• The bench also ordered both of them to pay RM70,000 costs to the Taman Bangsar RA.

PUTRAJAYA (May 9): A three-member Federal Court bench on Tuesday (May 9) unanimously dismissed an appeal for a claim of public and private nuisance by a house owner and his tenant in Taman Bangsar, Kuala Lumpur against the resident association (RA).

This follows their complaint that the move by the RA to erect physical barriers to the back lanes of their homes and boom gates to the entrance of the road had inconvenienced them, and the collecting of information of people coming and going into the area amounted to a violation of the Personal Data Protection Act.

Chief Justice Tun Tengku Maimun Tuan Mat in unanimously dismissing the appeal by owner P Ranjan and tenant Jude Micory Lobijin said the court felt that the findings made by the court below are intact, and that there is no compelling reason to disturb them.

“The bench declines to answer the questions, and we unanimously dismiss the appeal,” Tengku Maimun said.

The bench that also comprised Federal Court judges Datuk Seri Hasnah Mohammed Hashim and Datuk Rhodzhariah Bujang also ordered both of them to pay RM70,000 costs to the Taman Bangsar RA.

There were four questions of law posed by the duo, namely:

  • Whether gated and guarded community schemes operated by RAs in public areas, including roads and facilities, without positive legislative provisions permitting such schemes are illegal and unconstitutional in light of the decision of the Federal Court decision in the case of the Home Ministry and others versus Penang state government;
  • Whether RAs and their agents are forbidden by personal data law and identity card legislation from collecting personal data of people entering public roads and areas covered by the gated and guarded schemes;
  • Can an RA rely on the defence of lawful authority to defeat a plaintiff's claim against it, among others, nuisance and breach of personal data laws when approvals by local authority have lapsed and/or refused;
  • When a plaintiff appeals against the dismissal of its action against the defendant, is it imperative for the plaintiff to also appeal against the dismissal of the third-party proceedings between the defendant and the third party (Kuala Lumpur City Hall) in that action when the plaintiff has not sought any relief from the third party.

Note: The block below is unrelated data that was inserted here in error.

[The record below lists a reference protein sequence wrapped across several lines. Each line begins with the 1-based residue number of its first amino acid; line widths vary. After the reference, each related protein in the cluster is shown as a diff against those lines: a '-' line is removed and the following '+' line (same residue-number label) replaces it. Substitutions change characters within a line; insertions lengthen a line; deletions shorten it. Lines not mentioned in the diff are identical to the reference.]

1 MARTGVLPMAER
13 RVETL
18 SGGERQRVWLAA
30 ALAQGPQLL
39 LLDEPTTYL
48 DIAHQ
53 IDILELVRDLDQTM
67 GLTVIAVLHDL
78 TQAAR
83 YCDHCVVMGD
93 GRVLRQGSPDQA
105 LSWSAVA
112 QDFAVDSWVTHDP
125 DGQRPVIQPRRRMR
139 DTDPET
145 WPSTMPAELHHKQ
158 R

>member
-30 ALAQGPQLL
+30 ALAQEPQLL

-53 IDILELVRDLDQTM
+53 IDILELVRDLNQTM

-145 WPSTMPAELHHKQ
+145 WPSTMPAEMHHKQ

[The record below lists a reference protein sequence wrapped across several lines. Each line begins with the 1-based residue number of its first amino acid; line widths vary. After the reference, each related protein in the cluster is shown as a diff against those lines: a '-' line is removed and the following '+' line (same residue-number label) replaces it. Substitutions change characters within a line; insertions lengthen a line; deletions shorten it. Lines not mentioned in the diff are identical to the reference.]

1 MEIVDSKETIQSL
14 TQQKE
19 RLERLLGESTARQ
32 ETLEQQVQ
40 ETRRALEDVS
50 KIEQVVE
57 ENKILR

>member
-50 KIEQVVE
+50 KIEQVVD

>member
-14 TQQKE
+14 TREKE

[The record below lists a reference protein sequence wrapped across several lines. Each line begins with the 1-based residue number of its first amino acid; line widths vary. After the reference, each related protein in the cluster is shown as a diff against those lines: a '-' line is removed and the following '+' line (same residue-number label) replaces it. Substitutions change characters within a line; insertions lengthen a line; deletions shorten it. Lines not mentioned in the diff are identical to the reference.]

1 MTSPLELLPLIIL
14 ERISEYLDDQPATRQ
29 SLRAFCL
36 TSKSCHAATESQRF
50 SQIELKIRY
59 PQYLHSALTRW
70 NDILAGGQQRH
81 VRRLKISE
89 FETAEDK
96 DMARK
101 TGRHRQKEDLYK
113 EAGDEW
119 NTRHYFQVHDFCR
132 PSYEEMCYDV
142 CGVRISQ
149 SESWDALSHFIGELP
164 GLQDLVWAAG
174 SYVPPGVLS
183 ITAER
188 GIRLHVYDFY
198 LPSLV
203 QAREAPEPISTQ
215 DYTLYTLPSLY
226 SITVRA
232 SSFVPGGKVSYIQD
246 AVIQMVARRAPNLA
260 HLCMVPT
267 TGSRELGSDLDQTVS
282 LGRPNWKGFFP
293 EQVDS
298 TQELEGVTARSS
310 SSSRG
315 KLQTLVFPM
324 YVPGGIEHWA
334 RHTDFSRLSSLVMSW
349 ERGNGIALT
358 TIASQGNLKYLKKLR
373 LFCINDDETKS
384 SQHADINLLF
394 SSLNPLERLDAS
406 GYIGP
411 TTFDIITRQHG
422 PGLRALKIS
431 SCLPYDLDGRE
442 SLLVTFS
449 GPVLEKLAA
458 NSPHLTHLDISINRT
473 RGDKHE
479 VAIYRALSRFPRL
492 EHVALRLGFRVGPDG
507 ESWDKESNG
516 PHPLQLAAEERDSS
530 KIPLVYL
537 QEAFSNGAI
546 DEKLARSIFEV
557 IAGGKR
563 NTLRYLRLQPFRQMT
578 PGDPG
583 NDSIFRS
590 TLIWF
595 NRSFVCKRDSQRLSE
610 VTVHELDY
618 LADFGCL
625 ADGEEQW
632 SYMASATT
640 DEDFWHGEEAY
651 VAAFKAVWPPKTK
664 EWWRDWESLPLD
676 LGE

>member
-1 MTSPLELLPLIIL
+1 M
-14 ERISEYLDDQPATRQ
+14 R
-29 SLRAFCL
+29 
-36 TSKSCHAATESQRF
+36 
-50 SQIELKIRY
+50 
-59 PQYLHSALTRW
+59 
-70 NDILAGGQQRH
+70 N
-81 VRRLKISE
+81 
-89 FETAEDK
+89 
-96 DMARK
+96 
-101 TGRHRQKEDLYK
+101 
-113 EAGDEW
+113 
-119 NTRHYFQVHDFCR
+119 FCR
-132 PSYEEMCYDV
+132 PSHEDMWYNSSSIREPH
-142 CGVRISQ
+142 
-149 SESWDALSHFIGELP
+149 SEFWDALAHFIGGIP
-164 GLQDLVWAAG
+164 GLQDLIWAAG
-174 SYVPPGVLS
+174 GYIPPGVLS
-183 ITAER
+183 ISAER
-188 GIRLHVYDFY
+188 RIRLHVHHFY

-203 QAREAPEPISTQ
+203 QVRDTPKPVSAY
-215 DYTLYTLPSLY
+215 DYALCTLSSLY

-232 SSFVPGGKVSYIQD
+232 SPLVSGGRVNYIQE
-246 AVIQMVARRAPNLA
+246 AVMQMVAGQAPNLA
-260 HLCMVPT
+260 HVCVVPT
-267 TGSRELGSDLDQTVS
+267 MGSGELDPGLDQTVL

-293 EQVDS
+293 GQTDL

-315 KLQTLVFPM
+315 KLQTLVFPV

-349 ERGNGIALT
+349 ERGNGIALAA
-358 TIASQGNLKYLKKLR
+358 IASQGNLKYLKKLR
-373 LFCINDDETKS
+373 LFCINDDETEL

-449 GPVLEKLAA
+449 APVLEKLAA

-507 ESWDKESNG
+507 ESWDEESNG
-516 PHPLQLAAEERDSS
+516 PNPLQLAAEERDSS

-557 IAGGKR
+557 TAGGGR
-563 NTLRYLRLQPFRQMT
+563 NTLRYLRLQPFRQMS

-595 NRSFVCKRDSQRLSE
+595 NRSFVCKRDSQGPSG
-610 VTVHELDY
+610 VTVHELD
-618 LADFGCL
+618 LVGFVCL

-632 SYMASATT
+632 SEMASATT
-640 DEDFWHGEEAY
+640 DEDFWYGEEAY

Counsel Datuk Bastian Vendargon for the two residents said although approval was given by Kuala Lumpur City Hall (DBKL) in 2017 for the gated and guarded community, the said area does not fall within the purview of it being gated as there were no proper gates or walls in place surrounding the area.

Vendargon also said that since DBKL had also questioned the approval given since the area is not gated as claimed, then the action by the association could be deemed not proper.

He further submitted that as a result of the barriers put up, it had resulted in the back lane and side roads being inaccessible to the residents and this violated their constitutional right under Article 9 concerning freedom of movement.

The senior counsel also highlighted the issue of security guards collecting the personal data of those entering into the compound of the area, saying it constituted a breach as only enforcement personnel like the police, customs, immigration and other authorities can do that.

Hence, Vendargon said his clients are entitled to the claim on public and private nuisance as such move by the RA had caused an inconvenience.

Lawyer Fahri Azzat, who represents the RA, said the plaintiffs or appellants should have brought the matter up with DBKL since they had approved the setting up of the scheme.

He further said the High Court and the Court of Appeal had found that the claim by the duo for public and private nuisance was not properly pleaded and hence was right in dismissing the claim.

Fahri also said the legal questions posed before the bench were academic and should not be entertained as the complaint on the personal data should have been brought up to the Personal Data Protection Commissioner and not the association.

He further said the lower courts (High Court and Court of Appeal) had agreed that this matter should have been brought up with the commissioner.

The lawyer for the residents also said the association is also taking up the matter with DBKL over a review of its decision and further pointed out that the High Court and Court of Appeal found that there are no proper laws over the guarded neighbourhood scheme which this area is.

In addition, Fahri said the Court of Appeal was also right in its decision that when the DBKL granted approval for the guarded neighbourhood scheme, it erases all the issues raised by the duo in regard to the implementation of the scheme, especially the issue of obstruction.

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